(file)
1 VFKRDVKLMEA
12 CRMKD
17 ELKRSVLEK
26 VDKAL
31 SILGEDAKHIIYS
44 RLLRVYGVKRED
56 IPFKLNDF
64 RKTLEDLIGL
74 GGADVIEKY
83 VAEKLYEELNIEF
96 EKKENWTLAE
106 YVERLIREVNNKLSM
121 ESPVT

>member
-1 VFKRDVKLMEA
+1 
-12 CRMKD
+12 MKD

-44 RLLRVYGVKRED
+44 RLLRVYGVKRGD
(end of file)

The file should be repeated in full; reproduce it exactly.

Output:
1 VFKRDVKLMEA
12 CRMKD
17 ELKRSVLEK
26 VDKAL
31 SILGEDAKHIIYS
44 RLLRVYGVKRED
56 IPFKLNDF
64 RKTLEDLIGL
74 GGADVIEKY
83 VAEKLYEELNIEF
96 EKKENWTLAE
106 YVERLIREVNNKLSM
121 ESPVT

>member
-1 VFKRDVKLMEA
+1 
-12 CRMKD
+12 MKD

-44 RLLRVYGVKRED
+44 RLLRVYGVKRGD